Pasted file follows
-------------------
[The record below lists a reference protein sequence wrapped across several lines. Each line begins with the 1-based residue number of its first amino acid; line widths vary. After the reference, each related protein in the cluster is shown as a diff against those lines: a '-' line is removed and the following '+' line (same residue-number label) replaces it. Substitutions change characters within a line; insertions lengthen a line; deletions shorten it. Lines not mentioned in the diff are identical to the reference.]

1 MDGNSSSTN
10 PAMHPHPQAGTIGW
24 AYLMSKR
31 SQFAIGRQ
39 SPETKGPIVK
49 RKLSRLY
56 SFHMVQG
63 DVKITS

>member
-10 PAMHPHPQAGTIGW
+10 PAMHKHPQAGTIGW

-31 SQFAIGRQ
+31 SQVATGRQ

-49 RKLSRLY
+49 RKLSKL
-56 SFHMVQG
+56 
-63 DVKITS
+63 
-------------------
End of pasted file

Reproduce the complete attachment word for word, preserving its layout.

[The record below lists a reference protein sequence wrapped across several lines. Each line begins with the 1-based residue number of its first amino acid; line widths vary. After the reference, each related protein in the cluster is shown as a diff against those lines: a '-' line is removed and the following '+' line (same residue-number label) replaces it. Substitutions change characters within a line; insertions lengthen a line; deletions shorten it. Lines not mentioned in the diff are identical to the reference.]

1 MDGNSSSTN
10 PAMHPHPQAGTIGW
24 AYLMSKR
31 SQFAIGRQ
39 SPETKGPIVK
49 RKLSRLY
56 SFHMVQG
63 DVKITS

>member
-10 PAMHPHPQAGTIGW
+10 PAMHKHPQAGTIGW

-31 SQFAIGRQ
+31 SQVATGRQ

-49 RKLSRLY
+49 RKLSKL
-56 SFHMVQG
+56 
-63 DVKITS
+63 